starts cold and cloudy in the North Texas town of Denton, but like many days in your landlocked region of the country, the weather is moody and prone to dramatic changes. In the previous six months, you’ve totaled one car and blew the transmission on another, so you rise at the crisp, cold end of the morning—around 5am—to walk briskly to the train station. In two hours, you will transfer to a bus, shivering for thirty minutes before it arrives, and then ride it to a 7-11 gas station to wait for the principal of the little prep school, where you teach English, to pick you up. At the gas station, you loiter for ten or so minutes beside the day laborers seeking good, honest work. You look conspicuous in your shoulder-padded blazer and button-up shirt, and still, you’ve been asked more than a few times if you want to hop in the back of a truck to go paint a house/fix a deck/dig up some plumbing. In your half-black, light-skin ambiguity, you blend right in with the mostly Latinx day laborers around you, at least as far as the white folks with trucks are concerned. Eventually, your principal’s car whips into the lot. She motions you to hurry by waving her hand, though you’re both still thirty minutes early for school. Her kids, all students of yours, pester you with questions from the back, “Where’s your car?” You ignore them. Once you’ve arrived, around 8:30am, her second oldest son slips into your classroom—late—for his morning tutoring session, a cup of steaming tea in his hand, and about an hour later—in Chanhassen, Minnesota, almost a thousand miles away—Andrew Kornfield finds Prince’s body unresponsive in an elevator at his massive estate Paisley Park. You don’t know it yet, but this news will make this ordinary day impress upon your memory like the haunting refrain of an old spiritual. Both Minnesota and North Texas sit inside the Central Time Zone which stretches up the length of North America like a snake, its tail coiling at the tipped end of Central America, but Chanhassen, that day, sits comfortably in a cool seven-degree temperature range from a low 54 to a high 61. That afternoon, two hours after Prince is pronounced dead, it rains over Paisley Park. God’s crying over Minnesota for ya, Prince, you’ll think, when you learn of this fact, but you won’t be able to cry then—around noon—when you find out that he’s died. It was 55 degrees when you woke up that morning, but it’s hot and humid now. You’ve got your sleeves rolled up and your blazer draped over your office chair. You’re in another tutoring session, this time with the principal’s second youngest child, and he’s writing a timed essay. He’s a stubborn writer in that he hates the very idea of it. Once, he told you that he didn’t have to write your essay because he had a million dollars. You reminded him then, that at ten years old, he didn’t have a dime to his name, but he would soon have a zero in the grade book if he didn’t check his attitude. Afterwards, he sulked his way through the five paragraphs about what he wanted to be when he grew up. However, he’s motivated by competition and music, so you set your phone in front of him—“Eye of the Tiger,” his favorite writing anthem bumping from the little phone speakers that could—and let the time tick down before his eyes. He races against the clock, writing faster as the timer ticks closer to 00:00. You compare it to the ghost cars in Mario Kart time trials, but he doesn’t understand the reference. He doesn’t know who Prince is either which becomes clear when he looks up from his essay to tell you, “Somebody named Prince died.” You’re trying to catch up on grading during his writing time, but he often distracts you with digressive statements like, “If I could fly, I’d go to Mars,” so you’ve gotten used to tuning him out during these sessions. “Keep writing,” you say, but he repeats, “Some Prince guy died,” and finally, you hear the words and snatch up your phone and see the text from your friend that, yes, indeed, Prince has died and you fall back into your chair, Googling to confirm the news, and your face must turn pale because the student follows up with, “Was he a friend of yours?” You won’t be able to answer this question all day because, to your surprise, nobody else seems to care. The students you understand, but even at lunch, when you mention Prince’s passing to one of your middle-aged colleagues—who grew up when Purple Rain was new, for God’s sake! She can’t even name one of his songs. “Sad though,” she says. More like devastating, you think. You came to love music through Prince. Your parents didn’t keep much of their record collection from when they were young; they don’t consider themselves collectors the way you do now, but they had Prince’s self-titled album and, of course, Purple Rain. They played the songs for you the way your grandmother read you Bible stories—you had to shut up and listen—only you didn’t mind listening to Prince; in fact, you chose to shut up because the music absorbed you into its world. The light-skin black man on the covers looked like you with his thick, curly hair but also didn’t look like anyone else with his cool, detached gaze and his purple suit with the feathered collar. You drift through the day with his image in mind, and when the school day finally ends, at 3:30pm, your principal drops you off at the train station. You wait for her to say, “Sorry for your loss,” but like the other teachers, the principal wasn’t too familiar with his music either. She drives with either the radio off or tuned to talk radio, and when you broke the news to her earlier, she asked you, “the prince of where?” So, on the train, you read through Facebook posts and comments, looking for fellow mourners who understand the immensity of the loss. On one post you read that a radio station in Minnesota has transformed into a space for public mourning, playing only Prince music and allowing for listeners to call in with stories. You stream the station from your phone and you cry and you watch the city blur beside you as the train picks up speed. When a beloved celebrity dies, the event is both deeply personal and communal all at once. You drift, naturally, into concern for your own mortality, and yet you feel this connection to everyone who ever felt a connection to the deceased’s art. The radio tells you he’s dead at only fifty-seven. He had recently cut a tour short due to illness. Until today, though, you thought that someday still you would see him on a stage, shredding one of those custom-built guitars shaped like his trademark gender-bent symbol. Riding the train home, you think of you and your mom singing along with “Little Red Corvette” as you drive, windows down, on a warm Texas day. The song glimmers with such infectious joy that whenever the song came on, your mom—no matter her mood, no matter how tiresome her workday—would smile and belt out, “You need a love that’s gonna last.” And you think about mouthing the words to “Kiss” in your bedroom after your first kiss with your high school crush. With that fast-stuttering, disco-esque guitar break before Prince punctuates the chorus with the titular, “Kiss,” you already knew how your heart would feel before and after your lips touched hers. And you think of your college band trying to cover “When Doves Cry” in your best friend’s dorm room. It never sounded quite right on your instruments because you could never stop hearing the original even as it came tumbling densely from your own mouths. Prince’s was somehow both soulful and hollow, no wall of sound in the mix but an eerie space hovering over the track, heightening the song’s drama. Whenever you and your band tried to play it, however, the tune was too nosy, too busy. Eventually, y’all say, “fuck it! We’ll play punk rock,” so as not to butcher the music of any of your heroes. And, hell! Prince gave y’all the courage to be punks anyway because while his music is usually sonically palatable, it never fit easily into any category—just like he didn’t. “I’m not a woman / I’m not a man / I am something that you’ll never understand,” he sang on “I Would Die 4 U, and you nodded along and knew then you’d always be an outsider and damn it, you’d be better off for it. All these moments collide into each other, and now you can’t distinguish between them. You’re no longer on the train listening to the radio, but instead are driving through Paisley Park, caught in a swirl of music and memory and mourning. A caller in their fifties says, “I’ve lost a dear friend,” though they, too, have never met Prince. Still, like you, they’ve been listening to his music their whole life. Was he a friend of yours? Yes, I’ve lost a dear friend. The DJ cues up, “I Wanna Be Your Lover,” and for that moment you feel a little less alone.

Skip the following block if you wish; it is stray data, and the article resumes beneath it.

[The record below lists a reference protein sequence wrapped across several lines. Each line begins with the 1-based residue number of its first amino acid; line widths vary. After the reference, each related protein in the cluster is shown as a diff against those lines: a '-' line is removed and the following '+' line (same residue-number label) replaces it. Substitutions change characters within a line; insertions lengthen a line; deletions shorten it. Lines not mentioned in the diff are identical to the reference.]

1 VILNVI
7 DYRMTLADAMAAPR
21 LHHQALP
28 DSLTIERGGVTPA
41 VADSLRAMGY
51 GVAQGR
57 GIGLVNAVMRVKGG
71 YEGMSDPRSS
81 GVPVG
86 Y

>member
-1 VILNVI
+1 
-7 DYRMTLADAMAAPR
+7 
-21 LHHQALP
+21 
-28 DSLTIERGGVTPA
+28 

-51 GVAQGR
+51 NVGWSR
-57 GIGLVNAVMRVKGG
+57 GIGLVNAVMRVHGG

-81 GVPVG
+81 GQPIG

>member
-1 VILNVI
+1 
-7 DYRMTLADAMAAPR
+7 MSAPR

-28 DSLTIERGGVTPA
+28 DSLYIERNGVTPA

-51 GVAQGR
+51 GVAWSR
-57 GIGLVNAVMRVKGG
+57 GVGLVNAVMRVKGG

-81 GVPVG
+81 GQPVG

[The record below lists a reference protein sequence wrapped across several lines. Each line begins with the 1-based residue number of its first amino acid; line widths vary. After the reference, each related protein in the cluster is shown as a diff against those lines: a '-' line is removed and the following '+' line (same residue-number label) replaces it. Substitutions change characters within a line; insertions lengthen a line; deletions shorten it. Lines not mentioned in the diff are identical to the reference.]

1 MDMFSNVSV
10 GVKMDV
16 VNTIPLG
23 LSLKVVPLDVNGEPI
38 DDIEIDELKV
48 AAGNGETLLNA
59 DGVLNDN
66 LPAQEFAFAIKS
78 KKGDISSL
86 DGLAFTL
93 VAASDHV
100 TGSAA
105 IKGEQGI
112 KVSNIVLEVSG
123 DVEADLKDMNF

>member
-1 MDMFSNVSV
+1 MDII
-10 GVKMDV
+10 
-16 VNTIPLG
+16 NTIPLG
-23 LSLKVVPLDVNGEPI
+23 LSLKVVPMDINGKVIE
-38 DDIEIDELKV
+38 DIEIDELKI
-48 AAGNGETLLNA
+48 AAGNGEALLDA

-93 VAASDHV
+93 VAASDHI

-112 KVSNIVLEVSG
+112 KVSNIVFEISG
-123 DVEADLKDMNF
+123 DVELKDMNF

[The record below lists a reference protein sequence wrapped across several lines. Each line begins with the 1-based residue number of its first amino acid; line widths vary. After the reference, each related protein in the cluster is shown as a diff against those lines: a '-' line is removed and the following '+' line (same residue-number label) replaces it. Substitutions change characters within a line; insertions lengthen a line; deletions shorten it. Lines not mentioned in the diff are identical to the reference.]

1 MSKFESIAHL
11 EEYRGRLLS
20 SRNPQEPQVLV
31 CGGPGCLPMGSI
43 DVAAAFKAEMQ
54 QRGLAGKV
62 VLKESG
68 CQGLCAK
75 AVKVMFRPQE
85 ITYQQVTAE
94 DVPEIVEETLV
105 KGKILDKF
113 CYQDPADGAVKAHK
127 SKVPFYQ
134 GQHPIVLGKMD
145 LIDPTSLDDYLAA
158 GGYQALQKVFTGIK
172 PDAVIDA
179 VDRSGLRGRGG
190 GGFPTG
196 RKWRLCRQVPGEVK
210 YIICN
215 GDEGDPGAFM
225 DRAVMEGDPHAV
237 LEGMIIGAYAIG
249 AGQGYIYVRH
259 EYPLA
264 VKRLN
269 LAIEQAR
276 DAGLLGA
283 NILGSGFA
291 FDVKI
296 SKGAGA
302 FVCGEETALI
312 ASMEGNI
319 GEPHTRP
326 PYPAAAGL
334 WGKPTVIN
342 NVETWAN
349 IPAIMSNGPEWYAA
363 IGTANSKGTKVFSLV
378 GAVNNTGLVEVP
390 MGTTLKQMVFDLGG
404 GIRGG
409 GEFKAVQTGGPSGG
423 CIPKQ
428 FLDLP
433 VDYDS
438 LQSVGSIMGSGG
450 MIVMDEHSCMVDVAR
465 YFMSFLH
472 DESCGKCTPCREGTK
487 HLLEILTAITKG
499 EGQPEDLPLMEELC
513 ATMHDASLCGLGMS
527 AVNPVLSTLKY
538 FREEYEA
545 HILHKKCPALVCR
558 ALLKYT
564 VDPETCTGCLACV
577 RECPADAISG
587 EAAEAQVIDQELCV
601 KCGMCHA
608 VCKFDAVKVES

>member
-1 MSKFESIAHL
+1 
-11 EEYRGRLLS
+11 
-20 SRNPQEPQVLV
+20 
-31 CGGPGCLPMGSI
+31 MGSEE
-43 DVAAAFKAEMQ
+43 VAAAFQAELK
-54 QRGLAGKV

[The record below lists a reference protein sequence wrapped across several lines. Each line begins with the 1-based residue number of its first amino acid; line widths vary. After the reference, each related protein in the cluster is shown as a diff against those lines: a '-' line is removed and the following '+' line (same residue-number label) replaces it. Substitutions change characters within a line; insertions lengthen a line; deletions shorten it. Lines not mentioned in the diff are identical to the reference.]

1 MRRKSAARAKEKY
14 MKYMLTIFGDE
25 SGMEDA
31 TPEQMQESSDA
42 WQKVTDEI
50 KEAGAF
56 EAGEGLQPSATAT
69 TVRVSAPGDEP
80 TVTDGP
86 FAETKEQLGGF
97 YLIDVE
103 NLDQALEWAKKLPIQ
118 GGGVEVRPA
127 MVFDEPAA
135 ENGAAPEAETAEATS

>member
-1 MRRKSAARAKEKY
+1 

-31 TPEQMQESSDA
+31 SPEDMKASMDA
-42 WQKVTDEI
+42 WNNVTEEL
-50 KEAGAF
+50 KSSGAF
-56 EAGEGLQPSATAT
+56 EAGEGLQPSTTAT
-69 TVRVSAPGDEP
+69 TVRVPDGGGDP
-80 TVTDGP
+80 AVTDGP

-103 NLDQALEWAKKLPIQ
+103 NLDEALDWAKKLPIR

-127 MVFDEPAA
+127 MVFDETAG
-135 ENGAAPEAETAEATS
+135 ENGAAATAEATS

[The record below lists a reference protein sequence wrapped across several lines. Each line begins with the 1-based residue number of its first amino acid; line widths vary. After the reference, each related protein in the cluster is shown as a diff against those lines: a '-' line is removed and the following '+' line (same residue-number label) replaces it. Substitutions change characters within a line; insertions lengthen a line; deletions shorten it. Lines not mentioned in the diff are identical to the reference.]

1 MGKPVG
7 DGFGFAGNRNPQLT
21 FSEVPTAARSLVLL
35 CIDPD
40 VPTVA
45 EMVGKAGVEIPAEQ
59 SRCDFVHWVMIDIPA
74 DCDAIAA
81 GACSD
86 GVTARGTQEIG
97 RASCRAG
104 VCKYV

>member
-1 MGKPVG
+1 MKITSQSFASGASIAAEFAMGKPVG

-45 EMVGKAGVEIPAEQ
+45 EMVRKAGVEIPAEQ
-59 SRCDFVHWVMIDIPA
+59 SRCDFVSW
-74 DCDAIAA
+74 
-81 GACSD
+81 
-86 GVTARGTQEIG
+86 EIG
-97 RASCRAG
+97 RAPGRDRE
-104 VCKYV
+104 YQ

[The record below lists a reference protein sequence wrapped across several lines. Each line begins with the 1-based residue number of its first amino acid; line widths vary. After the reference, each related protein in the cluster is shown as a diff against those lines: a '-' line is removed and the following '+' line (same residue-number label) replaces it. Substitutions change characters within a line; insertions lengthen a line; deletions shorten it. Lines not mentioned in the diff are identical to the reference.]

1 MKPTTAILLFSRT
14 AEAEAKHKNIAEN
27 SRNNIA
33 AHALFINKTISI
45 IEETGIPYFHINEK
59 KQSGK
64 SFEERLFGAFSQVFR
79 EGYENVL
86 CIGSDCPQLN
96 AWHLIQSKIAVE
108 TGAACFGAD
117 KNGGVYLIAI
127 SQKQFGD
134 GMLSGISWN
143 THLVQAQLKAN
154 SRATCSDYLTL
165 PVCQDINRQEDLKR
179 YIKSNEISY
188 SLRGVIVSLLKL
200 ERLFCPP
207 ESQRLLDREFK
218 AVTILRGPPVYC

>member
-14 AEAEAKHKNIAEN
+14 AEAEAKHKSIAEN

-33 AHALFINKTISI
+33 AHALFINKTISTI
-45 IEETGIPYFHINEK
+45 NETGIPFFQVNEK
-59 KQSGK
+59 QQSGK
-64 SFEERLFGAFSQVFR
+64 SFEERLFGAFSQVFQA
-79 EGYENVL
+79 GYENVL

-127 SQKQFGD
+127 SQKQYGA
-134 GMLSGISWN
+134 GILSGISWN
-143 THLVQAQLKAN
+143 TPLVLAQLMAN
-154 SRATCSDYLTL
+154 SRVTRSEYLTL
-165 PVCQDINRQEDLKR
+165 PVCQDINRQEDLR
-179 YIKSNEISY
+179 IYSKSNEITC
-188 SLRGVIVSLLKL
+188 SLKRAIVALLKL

Header photograph © Adrienne Christian.